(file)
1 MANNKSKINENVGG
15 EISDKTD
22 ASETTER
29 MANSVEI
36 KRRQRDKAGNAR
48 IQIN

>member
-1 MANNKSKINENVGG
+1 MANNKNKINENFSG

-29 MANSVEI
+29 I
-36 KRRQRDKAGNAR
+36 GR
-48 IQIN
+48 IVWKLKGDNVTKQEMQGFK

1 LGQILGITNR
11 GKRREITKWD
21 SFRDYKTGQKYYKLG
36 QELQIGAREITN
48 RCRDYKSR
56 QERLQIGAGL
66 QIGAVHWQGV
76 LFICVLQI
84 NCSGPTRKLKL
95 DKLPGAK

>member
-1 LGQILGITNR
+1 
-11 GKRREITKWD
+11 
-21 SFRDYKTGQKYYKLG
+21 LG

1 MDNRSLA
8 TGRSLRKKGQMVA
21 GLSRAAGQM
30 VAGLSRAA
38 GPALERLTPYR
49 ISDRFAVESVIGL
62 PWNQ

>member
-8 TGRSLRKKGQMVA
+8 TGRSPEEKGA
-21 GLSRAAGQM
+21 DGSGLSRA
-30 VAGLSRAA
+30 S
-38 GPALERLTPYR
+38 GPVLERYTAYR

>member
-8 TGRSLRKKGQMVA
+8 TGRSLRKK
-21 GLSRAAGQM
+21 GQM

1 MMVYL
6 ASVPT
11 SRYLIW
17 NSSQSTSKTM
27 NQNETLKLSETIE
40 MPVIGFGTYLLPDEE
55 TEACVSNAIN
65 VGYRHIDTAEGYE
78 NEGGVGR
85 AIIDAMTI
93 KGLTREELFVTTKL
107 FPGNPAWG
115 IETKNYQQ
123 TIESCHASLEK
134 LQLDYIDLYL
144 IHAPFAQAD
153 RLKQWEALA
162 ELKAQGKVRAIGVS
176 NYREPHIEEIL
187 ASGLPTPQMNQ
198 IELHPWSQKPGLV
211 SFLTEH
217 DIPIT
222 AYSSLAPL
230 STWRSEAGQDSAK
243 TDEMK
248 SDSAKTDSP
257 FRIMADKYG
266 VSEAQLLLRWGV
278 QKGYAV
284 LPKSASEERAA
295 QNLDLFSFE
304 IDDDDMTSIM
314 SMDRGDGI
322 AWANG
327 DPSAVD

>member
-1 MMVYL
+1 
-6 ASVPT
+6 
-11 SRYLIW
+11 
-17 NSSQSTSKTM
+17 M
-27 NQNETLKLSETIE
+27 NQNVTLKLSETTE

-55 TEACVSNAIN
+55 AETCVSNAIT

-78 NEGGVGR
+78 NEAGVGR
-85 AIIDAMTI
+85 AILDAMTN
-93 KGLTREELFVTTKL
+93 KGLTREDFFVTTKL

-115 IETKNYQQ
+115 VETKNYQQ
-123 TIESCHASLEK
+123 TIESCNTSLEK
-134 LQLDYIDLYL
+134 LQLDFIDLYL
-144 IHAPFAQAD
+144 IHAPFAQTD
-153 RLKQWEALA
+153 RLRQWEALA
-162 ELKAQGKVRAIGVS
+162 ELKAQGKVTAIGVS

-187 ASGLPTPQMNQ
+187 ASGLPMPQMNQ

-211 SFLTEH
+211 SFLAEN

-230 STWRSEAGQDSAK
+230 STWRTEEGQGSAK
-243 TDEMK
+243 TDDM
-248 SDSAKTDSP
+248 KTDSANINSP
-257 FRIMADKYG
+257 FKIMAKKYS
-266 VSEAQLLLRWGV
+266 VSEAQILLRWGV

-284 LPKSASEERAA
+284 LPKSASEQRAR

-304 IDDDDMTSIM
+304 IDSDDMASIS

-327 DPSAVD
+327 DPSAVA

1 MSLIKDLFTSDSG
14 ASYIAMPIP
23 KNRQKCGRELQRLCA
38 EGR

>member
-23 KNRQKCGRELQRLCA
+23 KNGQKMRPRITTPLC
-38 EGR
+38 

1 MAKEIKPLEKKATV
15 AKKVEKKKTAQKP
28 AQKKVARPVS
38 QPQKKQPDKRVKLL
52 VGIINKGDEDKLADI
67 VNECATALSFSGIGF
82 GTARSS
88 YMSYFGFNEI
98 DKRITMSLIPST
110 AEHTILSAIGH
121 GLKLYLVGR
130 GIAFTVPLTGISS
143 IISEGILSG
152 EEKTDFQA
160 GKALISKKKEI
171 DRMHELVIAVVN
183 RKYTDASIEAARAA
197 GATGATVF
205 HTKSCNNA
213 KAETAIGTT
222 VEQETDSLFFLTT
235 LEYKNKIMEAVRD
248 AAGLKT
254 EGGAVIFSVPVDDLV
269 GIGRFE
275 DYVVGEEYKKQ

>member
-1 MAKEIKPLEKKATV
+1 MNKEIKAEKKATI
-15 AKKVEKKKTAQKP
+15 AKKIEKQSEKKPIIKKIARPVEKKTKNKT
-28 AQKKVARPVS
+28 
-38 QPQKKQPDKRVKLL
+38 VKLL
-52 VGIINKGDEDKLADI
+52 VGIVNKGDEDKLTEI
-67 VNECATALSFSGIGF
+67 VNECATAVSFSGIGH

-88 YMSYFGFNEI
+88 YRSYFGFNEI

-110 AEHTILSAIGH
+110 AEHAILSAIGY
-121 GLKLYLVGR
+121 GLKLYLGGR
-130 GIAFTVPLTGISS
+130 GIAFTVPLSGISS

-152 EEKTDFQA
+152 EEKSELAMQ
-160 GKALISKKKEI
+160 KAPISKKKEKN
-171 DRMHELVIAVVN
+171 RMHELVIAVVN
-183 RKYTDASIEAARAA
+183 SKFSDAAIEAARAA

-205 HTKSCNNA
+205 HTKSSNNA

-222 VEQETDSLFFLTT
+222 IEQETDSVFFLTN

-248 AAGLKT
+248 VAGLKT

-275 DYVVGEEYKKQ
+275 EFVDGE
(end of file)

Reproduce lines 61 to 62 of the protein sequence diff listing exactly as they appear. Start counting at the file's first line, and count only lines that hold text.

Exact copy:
65 VGYRHIDTAEGYE
78 NEGGVGR